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Somali pirates release Greek-owned ship

Friday, December 11, 2009

Somali pirates released a Greek-owned cargo ship and its 24 Ukrainian crew members earlier today, after seven months in captivity.

The director of Greek shipping firm Alloceans Shipping, Spyros Minas, announced that pirates freed the Ariana, after the company paid a ransom. The released sailors were in good health, Minas noted.

Ukrainian president Victor Yushchenko also announced the crew’s release from Kiev. “I congratulate the nation, and I congratulate the families on the successful operation to free our sailors,” he commented.

The shipping company did not reveal the size of the ransom, but pirates told reporters the amount was more than US$2.5 million. The pirates claimed it was worth US$3 million.

The Ariana, reported to be carrying several thousand tons of soya, was en route from Brazil to the Middle East when it was seized by pirates.

Pirates have continued to hijack vessels off the eastern coast of Africa despite the presence of foreign naval patrols in the area. They are still believed to be holding around 260 crew members on nearly a dozen captured ships.

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A portrait of Scotland: Gallery reopens after £17.6 million renovation

Thursday, December 1, 2011

Today saw Edinburgh’s Scottish National Portrait Gallery reopen following a two-and-a-half-year, £17.6m (US$27.4m) refurbishment. Conversion of office and storage areas sees 60% more space available for displays, and the world’s first purpose-built portrait space is redefining what a portrait gallery should contain; amongst the displays are photographs of the Scottish landscape—portraits of the country itself.

First opened in 1889, Sir Robert Rowand Anderson’s red sandstone building was gifted to the nation by John Ritchie Findlay, then-owner of The Scotsman newspaper and, a well-known philanthropist. The original cost of construction between 1885 and 1890 is estimated at over 70,000 pounds sterling. Up until 1954, the building also housed the Society of Antiquaries of Scotland who moved to the National Museum of Scotland buildings on Chambers Street. The society’s original meeting table now sits in the public part of the portrait gallery’s library, stared down on by an array of busts and phrenological artefacts.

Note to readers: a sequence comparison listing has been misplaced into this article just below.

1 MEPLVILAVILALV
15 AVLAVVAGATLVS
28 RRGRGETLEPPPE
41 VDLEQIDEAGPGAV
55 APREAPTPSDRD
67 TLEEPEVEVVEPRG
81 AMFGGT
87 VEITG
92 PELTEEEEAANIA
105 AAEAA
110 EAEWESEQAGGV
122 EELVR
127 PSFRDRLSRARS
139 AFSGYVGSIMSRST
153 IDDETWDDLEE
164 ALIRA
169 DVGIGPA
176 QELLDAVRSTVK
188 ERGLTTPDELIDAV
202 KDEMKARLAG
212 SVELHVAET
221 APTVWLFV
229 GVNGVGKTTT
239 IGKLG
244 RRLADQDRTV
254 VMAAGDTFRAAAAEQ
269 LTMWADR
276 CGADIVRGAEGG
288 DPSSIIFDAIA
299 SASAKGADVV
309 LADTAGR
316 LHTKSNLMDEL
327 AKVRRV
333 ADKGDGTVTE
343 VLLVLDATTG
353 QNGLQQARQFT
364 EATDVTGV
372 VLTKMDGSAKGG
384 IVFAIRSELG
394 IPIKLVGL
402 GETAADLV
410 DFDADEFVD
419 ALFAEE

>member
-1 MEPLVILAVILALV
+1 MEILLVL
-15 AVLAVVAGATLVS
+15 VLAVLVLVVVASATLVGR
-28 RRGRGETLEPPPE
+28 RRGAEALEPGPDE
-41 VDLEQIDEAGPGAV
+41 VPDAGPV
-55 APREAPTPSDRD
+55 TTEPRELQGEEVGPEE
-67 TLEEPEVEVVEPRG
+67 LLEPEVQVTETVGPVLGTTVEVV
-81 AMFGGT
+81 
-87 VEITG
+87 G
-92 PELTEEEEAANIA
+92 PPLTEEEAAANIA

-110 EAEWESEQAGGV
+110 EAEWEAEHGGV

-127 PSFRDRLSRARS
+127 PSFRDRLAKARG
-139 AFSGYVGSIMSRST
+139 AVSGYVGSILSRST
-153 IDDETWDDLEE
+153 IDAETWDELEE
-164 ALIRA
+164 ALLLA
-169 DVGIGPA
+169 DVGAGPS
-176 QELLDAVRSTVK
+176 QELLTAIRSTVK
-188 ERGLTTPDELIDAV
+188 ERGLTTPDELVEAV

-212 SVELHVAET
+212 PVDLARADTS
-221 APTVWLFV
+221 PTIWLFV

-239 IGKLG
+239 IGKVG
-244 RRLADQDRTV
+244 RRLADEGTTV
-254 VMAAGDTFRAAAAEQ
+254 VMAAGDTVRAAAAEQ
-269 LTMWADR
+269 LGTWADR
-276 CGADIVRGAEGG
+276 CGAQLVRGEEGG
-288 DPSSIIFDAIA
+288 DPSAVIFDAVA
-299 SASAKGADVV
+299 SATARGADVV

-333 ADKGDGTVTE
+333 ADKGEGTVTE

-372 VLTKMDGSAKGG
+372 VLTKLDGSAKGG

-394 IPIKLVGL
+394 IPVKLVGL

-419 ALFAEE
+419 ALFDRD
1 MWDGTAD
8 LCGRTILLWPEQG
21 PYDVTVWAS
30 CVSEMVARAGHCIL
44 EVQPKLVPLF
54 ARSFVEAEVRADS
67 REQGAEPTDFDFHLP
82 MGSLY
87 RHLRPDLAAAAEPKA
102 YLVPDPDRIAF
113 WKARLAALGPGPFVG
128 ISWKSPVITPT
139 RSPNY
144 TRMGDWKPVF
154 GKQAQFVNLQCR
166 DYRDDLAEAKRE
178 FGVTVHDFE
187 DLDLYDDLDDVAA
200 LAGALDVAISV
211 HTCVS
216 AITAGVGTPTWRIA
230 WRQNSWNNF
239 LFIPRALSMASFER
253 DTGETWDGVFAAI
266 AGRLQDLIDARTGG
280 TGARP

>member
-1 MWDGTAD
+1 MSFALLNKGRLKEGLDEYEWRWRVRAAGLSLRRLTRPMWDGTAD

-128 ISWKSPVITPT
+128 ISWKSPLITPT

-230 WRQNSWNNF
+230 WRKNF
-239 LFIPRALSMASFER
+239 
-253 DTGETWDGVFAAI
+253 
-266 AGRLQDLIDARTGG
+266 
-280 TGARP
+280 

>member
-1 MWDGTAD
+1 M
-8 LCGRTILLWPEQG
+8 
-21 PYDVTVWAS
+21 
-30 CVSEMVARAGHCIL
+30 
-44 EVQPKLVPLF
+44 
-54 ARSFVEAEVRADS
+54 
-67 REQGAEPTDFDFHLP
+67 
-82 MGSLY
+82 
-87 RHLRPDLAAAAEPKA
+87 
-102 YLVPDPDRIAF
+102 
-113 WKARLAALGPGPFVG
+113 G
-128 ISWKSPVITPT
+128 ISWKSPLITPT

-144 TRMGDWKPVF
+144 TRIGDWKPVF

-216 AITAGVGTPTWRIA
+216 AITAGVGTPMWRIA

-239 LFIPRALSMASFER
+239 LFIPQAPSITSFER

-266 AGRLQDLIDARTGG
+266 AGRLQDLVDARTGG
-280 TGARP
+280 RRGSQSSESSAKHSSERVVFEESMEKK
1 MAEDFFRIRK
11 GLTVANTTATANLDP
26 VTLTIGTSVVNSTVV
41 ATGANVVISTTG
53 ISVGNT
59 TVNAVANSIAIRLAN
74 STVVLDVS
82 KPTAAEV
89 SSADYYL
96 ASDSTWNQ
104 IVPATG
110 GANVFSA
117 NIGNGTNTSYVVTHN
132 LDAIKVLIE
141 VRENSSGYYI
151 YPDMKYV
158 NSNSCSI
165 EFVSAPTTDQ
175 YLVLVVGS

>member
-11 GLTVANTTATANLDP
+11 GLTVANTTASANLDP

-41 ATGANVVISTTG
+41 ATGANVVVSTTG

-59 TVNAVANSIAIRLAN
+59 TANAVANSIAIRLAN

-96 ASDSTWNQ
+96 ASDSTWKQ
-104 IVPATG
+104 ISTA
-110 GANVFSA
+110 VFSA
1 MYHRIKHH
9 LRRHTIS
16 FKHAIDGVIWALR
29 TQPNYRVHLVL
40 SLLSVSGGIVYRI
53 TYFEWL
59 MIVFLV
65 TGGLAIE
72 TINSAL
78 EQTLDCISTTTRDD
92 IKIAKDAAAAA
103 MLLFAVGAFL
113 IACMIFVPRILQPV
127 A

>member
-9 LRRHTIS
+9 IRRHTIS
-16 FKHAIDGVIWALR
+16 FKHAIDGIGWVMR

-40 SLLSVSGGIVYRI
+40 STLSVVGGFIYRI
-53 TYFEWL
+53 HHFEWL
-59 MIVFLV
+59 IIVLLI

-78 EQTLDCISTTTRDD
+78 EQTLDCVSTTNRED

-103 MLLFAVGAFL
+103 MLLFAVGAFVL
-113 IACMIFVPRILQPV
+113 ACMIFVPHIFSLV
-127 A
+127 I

Wikinewsie Brian McNeil, with other members of the press, received a guided tour of the gallery last Monday from Deputy Director Nicola Kalinsky. What Kalinsky described as an introduction to the gallery that previously took around 40 minutes, now takes in excess of an hour-and-a-half; with little in the way of questions asked, a more inquisitive tour group could readily take well over two hours to be guided round the seventeen exhibitions currently housed in the gallery.

A substantial amount of the 60% additional exhibition space is readily apparent on the ground floor. On your left as you enter the gallery is the newly-fitted giant glass elevator, and the “Hot Scots” photographic portrait gallery. This exhibit is intended to show well-known Scottish faces, and will change over time as people fall out of favour, and others take their place. A substantial number of the people now being highlighted are current, and recent, cast members from the BBC’s Doctor Who series.

The new elevator (left) is the most visible change to improve disabled access to the gallery. Prior to the renovation work, access was only ‘on request’ through staff using a wooden ramp to allow wheelchair access. The entire Queen Street front of the building is reworked with sloping access in addition to the original steps. Whilst a lift was previously available within the gallery, it was only large enough for two people; when used for a wheelchair, it was so cramped that any disabled person’s helper had to go up or down separately from them.

The gallery expects that the renovation work will see visitor numbers double from before the 2009 closure to around 300,000 each year. As with many of Edinburgh’s museums and galleries, access is free to the public.

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The expected significant increase in numbers has seen them working closely with the National Museum of Scotland, which was itself reopened earlier this year after extensive refurbishment work; improved access for wheelchair users also makes it far easier for mothers with baby buggies to access the gallery – prompting more thought on issues as seemingly small as nappy-changing – as Patricia Convery, the gallery’s Head of Press, told Wikinews, a great deal of thought went into the practicalities of increased visitor numbers, and what is needed to ensure as many visitors as possible have a good experience at the gallery.